Proper cleaning removes organic soil (aka, germ food), which is why measuring for post-cleaning ATP (Adenosine Triphosphate) levels — using an ATP meter — as an indicator of organic soil on surfaces is part of emerging cleaning standards (e.g., ISSA’s) addressing hygienic outcomes.

When to Use Chemistry

EPA-registered disinfectants are necessary at times, but are only effective when used as directed, with the proper pre-cleaning and dwell time (how long the surface must stay wet with the germicide to kill germs as claimed). Sadly, these products are rarely used as directed, which should prompt follow up training and consideration of alternatives.

Removal Approaches

  • A squeegee on desks or counters — apply solution directly to the surface using a course sprayer or heavily-moistened microfiber pad on a hand trowel. Squeegee off the moisture, carrying away soil and germs in the solution. This method is effective at removing germ-containing or -promoting soils.
  • Spray-and-vacuum units apply cleaning solution under moderate pressure, enable agitation, then vacuum the liquid along with germs, leaving the surface virtually dry.

Better Ways to Disinfect

Beyond EPA-registered chemicals, which have their place, other approaches deserve serious consideration as part of a germ-control toolkit:

  • UV-C wsands apply ultraviolet light to surfaces killing many germs, except for those in shadows. Operators need simple training to help ensure efficacy and should avoid direct eye exposure to UV-C.
  • Dry Steam Vapor (DSV) Units apply hot “dry” (6 percent moisture) penetrating steam vapor to surfaces using insulated tools, and offer a four-way benefit — 1) DSV models deep clean even porous surfaces on contact with low-pressure, penetrating steam, 2) are chemical-free and use only tap water, 3) disinfect in seconds not minutes and kill a wide range of pathogens with almost zero dwell time (American Journal of Infection Control, 12/12/04, Evaluation of the disinfection efficacy of a novel steam vapor system) and, 4) leave surfaces dry to the touch.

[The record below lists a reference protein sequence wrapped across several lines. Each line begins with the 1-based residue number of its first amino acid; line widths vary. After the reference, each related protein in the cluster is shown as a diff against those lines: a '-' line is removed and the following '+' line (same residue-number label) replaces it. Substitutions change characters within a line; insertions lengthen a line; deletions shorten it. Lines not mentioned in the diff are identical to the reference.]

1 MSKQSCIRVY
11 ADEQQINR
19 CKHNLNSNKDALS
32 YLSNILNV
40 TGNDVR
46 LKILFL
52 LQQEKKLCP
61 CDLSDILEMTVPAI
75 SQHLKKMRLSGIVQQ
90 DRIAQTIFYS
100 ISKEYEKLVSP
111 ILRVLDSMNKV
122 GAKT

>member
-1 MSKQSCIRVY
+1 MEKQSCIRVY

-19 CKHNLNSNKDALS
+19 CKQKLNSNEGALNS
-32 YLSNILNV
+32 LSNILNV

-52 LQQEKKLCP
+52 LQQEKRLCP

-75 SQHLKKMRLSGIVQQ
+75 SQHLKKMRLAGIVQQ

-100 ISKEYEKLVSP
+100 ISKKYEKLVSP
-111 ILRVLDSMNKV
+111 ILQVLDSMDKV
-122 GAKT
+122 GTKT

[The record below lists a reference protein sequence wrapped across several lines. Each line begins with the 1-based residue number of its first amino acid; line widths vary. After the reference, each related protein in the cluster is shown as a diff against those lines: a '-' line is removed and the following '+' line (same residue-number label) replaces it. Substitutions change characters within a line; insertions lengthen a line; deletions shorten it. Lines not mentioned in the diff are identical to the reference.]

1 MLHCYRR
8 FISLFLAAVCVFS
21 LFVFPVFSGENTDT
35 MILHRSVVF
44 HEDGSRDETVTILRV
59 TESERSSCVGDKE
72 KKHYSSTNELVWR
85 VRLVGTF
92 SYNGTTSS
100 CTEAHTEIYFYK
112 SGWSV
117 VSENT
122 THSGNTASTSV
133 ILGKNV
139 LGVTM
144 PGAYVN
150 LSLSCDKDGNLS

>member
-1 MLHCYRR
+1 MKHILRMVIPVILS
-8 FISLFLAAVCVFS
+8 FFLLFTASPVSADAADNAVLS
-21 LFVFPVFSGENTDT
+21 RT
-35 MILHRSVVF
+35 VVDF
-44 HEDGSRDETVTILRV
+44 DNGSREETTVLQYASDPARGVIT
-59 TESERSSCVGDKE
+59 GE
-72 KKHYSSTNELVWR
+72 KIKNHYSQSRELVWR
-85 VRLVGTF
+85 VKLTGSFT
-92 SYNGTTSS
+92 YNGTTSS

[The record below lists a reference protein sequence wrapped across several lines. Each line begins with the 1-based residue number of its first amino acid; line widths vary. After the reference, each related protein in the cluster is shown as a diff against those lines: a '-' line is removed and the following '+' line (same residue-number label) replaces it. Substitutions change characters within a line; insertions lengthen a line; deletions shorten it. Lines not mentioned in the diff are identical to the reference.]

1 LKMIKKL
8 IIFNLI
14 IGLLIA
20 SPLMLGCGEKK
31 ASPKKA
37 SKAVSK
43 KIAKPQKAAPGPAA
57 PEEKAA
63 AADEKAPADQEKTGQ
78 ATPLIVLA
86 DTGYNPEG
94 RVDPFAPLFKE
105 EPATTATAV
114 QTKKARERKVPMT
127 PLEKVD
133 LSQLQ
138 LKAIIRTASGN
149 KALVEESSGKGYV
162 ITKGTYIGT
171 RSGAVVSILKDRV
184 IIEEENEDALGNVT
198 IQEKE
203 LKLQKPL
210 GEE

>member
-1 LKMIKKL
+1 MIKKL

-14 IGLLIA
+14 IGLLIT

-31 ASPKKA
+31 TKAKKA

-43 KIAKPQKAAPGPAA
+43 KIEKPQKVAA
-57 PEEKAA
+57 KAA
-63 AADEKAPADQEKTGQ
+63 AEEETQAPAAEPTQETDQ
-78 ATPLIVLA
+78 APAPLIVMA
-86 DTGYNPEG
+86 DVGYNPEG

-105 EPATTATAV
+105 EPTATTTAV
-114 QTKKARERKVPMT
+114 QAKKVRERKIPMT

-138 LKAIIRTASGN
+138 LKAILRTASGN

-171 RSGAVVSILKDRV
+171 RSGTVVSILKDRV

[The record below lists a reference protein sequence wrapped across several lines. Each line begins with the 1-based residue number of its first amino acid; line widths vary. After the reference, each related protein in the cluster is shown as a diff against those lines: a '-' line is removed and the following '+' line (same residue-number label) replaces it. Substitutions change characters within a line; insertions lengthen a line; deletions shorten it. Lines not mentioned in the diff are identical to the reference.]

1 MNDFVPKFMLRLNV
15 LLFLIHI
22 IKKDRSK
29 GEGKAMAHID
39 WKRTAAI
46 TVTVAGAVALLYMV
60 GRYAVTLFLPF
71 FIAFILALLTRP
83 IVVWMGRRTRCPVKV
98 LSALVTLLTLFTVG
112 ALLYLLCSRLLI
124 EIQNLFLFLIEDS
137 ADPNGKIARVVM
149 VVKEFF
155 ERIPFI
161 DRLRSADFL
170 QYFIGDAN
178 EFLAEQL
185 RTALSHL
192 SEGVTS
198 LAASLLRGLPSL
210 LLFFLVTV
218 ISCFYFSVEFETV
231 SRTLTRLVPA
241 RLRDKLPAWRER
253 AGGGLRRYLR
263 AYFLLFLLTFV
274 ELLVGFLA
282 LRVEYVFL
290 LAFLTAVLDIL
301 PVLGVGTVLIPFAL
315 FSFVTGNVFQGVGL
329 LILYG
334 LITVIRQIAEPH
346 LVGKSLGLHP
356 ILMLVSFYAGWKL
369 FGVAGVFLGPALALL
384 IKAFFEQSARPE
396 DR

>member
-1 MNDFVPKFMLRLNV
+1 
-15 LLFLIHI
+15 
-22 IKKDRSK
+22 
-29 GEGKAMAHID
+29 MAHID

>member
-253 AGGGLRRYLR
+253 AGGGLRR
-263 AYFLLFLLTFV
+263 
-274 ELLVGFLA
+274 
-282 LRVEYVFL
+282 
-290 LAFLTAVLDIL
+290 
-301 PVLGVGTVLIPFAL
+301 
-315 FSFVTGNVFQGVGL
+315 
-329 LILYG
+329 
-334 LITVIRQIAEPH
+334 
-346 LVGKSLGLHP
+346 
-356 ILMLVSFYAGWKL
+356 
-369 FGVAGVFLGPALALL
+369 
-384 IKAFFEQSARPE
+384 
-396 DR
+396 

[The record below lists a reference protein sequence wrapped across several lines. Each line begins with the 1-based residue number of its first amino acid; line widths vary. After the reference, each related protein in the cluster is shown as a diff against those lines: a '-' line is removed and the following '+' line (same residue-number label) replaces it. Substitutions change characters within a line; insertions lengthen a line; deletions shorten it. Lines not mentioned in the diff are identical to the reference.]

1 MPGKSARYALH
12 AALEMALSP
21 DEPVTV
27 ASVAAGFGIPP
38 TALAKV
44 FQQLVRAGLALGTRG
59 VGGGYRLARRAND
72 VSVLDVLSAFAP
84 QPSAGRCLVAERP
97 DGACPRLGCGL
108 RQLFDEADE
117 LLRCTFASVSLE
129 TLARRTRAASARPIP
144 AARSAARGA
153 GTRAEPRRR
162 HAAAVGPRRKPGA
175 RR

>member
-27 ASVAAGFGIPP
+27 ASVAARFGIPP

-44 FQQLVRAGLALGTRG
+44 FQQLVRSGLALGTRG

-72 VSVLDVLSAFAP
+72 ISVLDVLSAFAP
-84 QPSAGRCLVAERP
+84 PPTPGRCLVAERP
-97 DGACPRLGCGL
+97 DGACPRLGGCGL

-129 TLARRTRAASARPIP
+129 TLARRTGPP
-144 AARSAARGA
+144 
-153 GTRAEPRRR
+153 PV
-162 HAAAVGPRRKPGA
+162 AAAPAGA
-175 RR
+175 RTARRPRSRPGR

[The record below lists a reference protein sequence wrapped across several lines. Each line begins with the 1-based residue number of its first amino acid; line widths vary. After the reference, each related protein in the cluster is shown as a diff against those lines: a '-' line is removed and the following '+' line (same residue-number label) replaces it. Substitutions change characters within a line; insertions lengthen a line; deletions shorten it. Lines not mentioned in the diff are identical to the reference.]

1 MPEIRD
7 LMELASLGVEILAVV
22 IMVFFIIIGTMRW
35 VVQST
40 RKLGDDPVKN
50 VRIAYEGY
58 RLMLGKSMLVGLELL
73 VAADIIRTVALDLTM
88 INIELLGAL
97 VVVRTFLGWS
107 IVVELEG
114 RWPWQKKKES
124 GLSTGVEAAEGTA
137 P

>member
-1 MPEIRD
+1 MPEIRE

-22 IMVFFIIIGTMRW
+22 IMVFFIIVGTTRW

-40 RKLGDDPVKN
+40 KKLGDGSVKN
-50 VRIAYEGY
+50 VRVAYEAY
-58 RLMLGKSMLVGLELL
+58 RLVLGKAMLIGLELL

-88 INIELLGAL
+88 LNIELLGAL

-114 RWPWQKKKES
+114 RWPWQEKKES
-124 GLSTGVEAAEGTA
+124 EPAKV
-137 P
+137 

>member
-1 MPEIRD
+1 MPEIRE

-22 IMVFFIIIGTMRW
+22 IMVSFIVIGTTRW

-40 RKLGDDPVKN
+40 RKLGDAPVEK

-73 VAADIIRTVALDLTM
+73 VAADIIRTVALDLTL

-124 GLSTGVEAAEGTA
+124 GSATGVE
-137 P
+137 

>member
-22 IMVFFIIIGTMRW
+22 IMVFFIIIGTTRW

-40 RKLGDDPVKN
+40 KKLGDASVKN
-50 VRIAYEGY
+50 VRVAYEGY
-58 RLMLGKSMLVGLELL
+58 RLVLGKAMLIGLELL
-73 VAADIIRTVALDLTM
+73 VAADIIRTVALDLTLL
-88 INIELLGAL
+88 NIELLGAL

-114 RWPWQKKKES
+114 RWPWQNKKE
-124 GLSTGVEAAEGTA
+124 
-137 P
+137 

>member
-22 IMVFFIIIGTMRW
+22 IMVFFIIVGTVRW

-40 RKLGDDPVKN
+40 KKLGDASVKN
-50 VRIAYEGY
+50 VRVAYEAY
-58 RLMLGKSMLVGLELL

Counting the Cost

Chemical interventions, while having a low upfront cost, can be expensive over time, especially when used needlessly.

Minnesota’s Olmsted Medical Center (OMC) — helped by the University of Minnesota Technical Assistance Program — “reviewed the surfaces needing disinfection vs. what was being disinfected [and were] able to reduce the number of surfaces to be disinfected by 63 percent. Reducing [disinfecting yielded] a cost savings of $10,000 annually.”

In addition, there is the human cost of exposures or reactions to chemicals which must be weighed against the efficacy of applied chemicals for reducing environmental pathogens, versus alternative methods for doing this.

Technology such as Spray-and-Vac, UV-C and Dry Steam Vapor (DSV) may carry greater upfront costs but offer ROI in terms of fewer consumables and chemicals used.

Conclusion

Rather than adopt just one tool or technique to control germs on campus, consider the options and select those that work best for your facility.

Removing germs and germ-promoting soil through better cleaning is a key strategy to lower infection risk, no matter which disinfection method or combination of methods you choose.

This article originally appeared in the December 2016 issue of School Planning & Management.